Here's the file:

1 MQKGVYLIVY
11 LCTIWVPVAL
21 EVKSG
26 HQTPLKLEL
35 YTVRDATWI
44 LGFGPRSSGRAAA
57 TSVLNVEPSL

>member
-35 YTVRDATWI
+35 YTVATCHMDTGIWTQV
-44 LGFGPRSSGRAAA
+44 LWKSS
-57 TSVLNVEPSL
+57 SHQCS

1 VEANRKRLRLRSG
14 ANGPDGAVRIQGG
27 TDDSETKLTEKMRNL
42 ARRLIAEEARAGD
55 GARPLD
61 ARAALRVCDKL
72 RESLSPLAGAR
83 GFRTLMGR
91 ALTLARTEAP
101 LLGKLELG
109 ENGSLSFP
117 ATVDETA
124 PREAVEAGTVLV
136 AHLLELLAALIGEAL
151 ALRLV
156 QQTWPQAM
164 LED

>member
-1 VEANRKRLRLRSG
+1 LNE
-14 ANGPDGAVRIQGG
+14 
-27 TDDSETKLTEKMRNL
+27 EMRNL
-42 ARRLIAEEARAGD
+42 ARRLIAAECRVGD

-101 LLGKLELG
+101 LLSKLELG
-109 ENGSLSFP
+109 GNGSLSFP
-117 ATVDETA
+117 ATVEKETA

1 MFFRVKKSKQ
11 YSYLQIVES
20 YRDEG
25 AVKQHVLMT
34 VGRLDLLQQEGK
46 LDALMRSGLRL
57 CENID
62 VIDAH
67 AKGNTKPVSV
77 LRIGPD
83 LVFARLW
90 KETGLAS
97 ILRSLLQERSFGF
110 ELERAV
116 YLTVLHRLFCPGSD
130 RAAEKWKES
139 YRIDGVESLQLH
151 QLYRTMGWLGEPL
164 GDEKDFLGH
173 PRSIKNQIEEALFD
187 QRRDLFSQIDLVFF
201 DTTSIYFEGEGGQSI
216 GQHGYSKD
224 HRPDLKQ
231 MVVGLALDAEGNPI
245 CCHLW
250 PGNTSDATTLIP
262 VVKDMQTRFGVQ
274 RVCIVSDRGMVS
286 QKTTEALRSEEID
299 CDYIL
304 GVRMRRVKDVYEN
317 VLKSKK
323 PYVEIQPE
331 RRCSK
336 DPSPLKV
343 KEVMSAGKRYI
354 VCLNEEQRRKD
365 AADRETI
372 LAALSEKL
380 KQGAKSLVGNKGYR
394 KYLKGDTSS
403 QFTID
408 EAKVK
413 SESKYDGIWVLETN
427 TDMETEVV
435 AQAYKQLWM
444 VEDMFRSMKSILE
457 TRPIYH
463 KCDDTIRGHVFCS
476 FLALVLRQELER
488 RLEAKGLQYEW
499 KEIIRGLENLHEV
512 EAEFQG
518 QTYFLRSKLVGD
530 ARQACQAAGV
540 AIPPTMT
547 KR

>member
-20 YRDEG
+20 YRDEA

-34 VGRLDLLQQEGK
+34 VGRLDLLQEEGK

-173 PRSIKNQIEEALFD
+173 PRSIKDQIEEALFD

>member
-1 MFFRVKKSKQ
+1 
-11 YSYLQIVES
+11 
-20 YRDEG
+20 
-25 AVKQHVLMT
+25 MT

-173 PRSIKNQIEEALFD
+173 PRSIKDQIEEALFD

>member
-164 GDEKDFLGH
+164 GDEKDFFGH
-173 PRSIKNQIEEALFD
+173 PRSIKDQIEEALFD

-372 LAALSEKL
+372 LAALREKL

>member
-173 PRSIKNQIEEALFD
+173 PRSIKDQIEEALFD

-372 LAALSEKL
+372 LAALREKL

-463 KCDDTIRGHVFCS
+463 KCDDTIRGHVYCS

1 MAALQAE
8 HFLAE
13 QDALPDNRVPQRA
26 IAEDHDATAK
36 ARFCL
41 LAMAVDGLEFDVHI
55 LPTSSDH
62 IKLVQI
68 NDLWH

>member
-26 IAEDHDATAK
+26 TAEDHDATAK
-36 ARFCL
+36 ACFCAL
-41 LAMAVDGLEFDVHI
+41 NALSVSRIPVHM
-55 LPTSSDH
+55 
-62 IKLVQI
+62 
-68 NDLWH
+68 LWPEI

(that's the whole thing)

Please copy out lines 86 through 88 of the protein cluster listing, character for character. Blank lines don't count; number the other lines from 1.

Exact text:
372 LAALSEKL
380 KQGAKSLVGNKGYR
394 KYLKGDTSS